Systems I care about (i.e. anything I use for "real work") are on UPSes. If the hardware or software is unstable enough that it crashes unexpectedly more often than once every couple of months (give or take), I fix/replace the hardware or start looking for alternative software to accomplish the same task.

Comment My condolences... and some other thoughts (Score 2, Interesting) 552

First of all, my condolences. That is a terrible, terrible thing to have happen. I feel especially bad for your sister-in-law, as this is pretty much a worst-case scenario -- conscious and aware, but unable to do anything. The mere thought of being in that kind of state terrifies me.

The brain is quite resilient. Your idea of some sort of brainwave device may actually have some merit; the "biofeedback" craze of the 1970s and '80s demonstrated that you can train yourself to modify your own brainwaves (and other "involuntary" bodily functions), and people have been working on brainwave-based control devices ever since. I'm not sure what's currently out there, but perhaps a creative combination of off-the-shelf sensors and some hacked-together interfaces to a laptop or Raspberry Pi type device could yield some useful results.

If you don't mind telling, what is her prognosis for recovery? Is this believed to be a temporary, or (shudder) long-term/permanent condition? This will certainly affect how you will want to proceed.

Comment Management cares about the bottom line (Score 3, Insightful) 192

If you're primarily focused on meeting the letter of "service level agreements", IMO you've already entered what I'll call "metrics hell" -- a desolate realm where meeting some (more likely than not) ill-conceived measure of "performance" takes precedence over actually helping your users get their jobs done more efficiently. Closing helpdesk tickets within some predefined timeframe is meaningless in the grand scheme of things if you haven't actually solved the users' problems.

Comment Re:Another day, another hole... (Score 1) 236

Noise and size aren't an issue, as it is in the crawlspace. Out of sight, out of mind... quite literally! All maintenance is done over the network.

All kinds of crap has gotten piled in front of it since I set it up; I haven't needed physical access to the box in over 3 years. When I eventually do need to get at it (which, at this rate, probably won't be until Ubuntu Server 10.04 goes EOL in about a year) I will need to un-bury it first!

I hear you on the Realtek NICs too. While their poor reputation was indeed deserved in the past, they seem to have gotten a lot better over the past few years. I don't know if they have fixed bugs in their silicon, or if recent drivers have implemented workarounds; but whatever the reason, they seem to work reasonably well now.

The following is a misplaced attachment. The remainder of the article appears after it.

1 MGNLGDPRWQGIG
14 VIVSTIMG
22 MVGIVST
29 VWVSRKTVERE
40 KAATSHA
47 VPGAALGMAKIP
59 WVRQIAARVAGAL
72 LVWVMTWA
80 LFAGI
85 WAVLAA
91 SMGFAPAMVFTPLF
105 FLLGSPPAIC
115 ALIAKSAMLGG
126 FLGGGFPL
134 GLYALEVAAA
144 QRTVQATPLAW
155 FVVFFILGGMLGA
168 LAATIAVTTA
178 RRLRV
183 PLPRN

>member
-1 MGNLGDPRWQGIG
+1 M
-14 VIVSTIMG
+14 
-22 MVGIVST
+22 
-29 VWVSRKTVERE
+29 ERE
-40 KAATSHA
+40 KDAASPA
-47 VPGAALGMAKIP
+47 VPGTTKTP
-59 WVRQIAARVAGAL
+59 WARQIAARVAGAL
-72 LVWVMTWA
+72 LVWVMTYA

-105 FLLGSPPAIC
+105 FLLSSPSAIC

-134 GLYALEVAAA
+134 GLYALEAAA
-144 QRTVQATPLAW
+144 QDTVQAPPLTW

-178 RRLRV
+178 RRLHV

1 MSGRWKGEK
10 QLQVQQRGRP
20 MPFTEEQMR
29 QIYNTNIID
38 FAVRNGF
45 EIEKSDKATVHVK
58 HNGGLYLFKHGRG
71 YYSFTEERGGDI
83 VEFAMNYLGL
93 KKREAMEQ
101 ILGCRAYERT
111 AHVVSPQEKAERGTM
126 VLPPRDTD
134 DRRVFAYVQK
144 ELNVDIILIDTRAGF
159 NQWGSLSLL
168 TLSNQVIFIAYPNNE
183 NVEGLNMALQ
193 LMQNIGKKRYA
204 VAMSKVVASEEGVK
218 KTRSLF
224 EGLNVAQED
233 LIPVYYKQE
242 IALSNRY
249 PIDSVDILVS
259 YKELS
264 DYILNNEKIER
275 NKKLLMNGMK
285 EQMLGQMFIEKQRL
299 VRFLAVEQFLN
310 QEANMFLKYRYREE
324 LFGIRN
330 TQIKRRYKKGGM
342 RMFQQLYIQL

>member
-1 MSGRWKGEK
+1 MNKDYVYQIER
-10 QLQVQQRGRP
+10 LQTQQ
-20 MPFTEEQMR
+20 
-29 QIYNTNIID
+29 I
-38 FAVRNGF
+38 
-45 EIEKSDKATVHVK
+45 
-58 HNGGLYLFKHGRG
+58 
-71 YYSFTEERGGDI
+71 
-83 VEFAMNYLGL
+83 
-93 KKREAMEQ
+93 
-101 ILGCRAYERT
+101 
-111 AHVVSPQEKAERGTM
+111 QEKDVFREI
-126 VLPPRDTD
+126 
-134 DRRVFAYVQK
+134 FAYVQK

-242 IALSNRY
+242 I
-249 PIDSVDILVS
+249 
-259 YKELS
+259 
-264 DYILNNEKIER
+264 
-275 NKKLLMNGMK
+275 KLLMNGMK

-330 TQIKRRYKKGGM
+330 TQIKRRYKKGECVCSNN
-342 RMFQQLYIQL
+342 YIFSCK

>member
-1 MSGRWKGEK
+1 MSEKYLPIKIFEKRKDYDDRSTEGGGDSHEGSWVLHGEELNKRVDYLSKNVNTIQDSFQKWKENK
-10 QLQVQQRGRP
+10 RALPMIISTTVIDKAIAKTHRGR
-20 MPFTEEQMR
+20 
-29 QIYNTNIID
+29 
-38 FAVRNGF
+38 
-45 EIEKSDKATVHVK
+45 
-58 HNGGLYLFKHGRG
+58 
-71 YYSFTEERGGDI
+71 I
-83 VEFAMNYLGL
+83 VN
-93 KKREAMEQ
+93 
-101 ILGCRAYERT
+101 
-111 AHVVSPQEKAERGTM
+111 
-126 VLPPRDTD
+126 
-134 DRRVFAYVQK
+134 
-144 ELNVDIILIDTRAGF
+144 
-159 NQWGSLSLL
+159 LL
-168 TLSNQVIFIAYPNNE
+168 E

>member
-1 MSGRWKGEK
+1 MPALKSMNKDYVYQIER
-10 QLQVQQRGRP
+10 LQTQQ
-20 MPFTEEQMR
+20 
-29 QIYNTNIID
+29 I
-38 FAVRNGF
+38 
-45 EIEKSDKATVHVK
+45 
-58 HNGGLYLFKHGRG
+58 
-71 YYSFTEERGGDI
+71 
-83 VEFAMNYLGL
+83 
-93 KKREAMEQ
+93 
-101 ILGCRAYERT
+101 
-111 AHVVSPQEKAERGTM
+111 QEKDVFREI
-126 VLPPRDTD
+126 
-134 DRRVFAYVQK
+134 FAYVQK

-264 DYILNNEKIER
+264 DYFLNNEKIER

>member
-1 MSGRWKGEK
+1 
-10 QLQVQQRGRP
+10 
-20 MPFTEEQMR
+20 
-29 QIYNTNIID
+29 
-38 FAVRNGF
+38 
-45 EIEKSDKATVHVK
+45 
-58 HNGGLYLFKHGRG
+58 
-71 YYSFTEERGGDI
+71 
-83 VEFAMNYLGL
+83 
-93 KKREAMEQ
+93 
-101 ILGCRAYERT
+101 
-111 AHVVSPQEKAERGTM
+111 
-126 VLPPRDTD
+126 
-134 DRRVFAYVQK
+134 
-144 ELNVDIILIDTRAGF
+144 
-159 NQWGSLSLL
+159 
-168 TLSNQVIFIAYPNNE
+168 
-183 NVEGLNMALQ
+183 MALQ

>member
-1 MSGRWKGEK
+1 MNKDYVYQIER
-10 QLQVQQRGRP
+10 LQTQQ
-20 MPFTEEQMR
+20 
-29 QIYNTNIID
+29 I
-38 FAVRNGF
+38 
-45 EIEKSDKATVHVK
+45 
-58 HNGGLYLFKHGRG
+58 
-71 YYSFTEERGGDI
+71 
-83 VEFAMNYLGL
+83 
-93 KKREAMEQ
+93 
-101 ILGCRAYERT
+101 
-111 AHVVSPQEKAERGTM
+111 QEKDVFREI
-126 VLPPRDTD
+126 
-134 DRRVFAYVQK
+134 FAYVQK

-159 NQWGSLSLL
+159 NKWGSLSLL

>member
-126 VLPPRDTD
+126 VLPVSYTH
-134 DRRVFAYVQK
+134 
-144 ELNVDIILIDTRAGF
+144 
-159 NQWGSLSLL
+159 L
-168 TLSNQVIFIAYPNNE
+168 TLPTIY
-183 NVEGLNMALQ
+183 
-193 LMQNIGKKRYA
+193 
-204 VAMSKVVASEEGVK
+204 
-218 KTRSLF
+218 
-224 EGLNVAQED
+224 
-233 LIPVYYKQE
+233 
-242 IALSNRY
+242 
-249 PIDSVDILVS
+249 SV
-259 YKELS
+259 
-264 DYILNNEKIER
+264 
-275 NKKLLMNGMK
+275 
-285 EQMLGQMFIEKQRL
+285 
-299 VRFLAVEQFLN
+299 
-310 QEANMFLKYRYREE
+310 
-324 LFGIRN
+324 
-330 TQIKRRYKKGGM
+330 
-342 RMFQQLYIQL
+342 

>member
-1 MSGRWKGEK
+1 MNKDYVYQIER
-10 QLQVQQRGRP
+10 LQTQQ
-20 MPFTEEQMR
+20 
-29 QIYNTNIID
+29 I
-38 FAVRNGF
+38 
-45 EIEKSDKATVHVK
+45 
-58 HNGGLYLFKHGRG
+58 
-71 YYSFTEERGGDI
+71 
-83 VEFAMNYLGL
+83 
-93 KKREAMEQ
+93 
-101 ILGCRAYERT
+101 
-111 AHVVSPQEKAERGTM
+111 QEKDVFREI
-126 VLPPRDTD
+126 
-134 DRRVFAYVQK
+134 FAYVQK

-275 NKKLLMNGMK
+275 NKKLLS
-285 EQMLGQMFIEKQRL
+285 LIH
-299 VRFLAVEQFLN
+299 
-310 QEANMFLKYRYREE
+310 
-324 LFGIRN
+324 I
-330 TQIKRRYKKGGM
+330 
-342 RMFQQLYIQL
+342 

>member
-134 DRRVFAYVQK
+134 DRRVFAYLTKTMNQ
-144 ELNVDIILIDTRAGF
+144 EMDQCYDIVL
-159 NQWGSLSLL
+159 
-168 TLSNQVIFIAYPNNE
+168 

Comment Another day, another hole... (Score 1) 236

It is crap like this, and the abysmally unreliable hardware most consumer routers seem to be based on, that has convinced me not to buy consumer routers any more. Been using an old PC (running a copy of Ubuntu Server booted from a CF card) as my router for several years now.

Yeah, I know the power consumption of an old PC sucks compared to a consumer router. But after going through 3 routers in something like 5 years I was sick of dealing with that crap. The PC-based router is way more stable and reliable.

Comment This really resonates for me! (Score 1) 226

The phrase "technology utility player" almost perfectly describes my current role. My official job title is "Principal Software Engineer". However, I spend less than half of my time doing actual software development. I am also responsible for maintaining the Linux side of our infrastructure (it is a mixed Windows/Linux environment and IT only manages the Windows side); occasionally get pressed into service debugging low-level hardware issues in prototypes of custom boards and cables; and until fairly recently was being shipped all over the country on short notice to support product demos.

TBH I actually enjoy this kind of role, except for one aspect: I don't think management understands that everything takes longer because I am juggling so many different things. All they really see is that Project X, which was supposed to take 80 hours, takes a month or more of calendar time. Or that infrastructure issue Y goes unresolved for weeks because it isn't an emergency (yet) and never floats to the top of the priority list.

There used to be two of us "utility player" software guys here. The other one quit a few months ago, and we were not able to find a replacement with the same mix of skills. This has definitely lengthened the list of things I need to juggle.

"The fundamental principle of science, the definition almost, is this: the sole test of the validity of any idea is experiment." -- Richard P. Feynman